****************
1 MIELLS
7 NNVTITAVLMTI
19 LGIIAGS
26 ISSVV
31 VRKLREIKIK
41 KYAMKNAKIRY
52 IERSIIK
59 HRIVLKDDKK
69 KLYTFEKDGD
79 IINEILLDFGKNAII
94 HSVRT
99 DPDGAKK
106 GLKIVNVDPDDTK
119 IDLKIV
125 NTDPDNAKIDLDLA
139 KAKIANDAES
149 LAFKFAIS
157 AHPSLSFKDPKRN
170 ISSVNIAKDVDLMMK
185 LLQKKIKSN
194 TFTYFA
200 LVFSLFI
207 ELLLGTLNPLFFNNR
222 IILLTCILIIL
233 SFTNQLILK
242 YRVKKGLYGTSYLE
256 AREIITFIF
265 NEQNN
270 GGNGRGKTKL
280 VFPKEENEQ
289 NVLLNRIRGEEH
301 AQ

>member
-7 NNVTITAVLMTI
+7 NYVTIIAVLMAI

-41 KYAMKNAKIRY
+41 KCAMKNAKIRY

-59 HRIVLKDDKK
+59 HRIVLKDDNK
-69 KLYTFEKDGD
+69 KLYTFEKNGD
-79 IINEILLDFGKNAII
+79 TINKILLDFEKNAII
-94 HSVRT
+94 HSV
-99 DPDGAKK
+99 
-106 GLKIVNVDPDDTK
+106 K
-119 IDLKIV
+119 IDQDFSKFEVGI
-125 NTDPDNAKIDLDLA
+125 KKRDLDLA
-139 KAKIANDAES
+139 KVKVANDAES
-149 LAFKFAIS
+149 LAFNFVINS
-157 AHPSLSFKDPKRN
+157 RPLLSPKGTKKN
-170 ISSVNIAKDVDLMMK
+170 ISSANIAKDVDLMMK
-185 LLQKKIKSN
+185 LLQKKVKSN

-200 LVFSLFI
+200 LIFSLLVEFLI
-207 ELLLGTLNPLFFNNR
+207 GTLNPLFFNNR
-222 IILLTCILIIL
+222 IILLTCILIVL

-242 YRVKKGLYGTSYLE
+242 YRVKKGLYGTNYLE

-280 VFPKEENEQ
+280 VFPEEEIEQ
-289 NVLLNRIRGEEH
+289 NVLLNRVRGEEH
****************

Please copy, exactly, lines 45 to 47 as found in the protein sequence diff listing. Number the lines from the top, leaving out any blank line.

+94 HSV
-99 DPDGAKK
+99 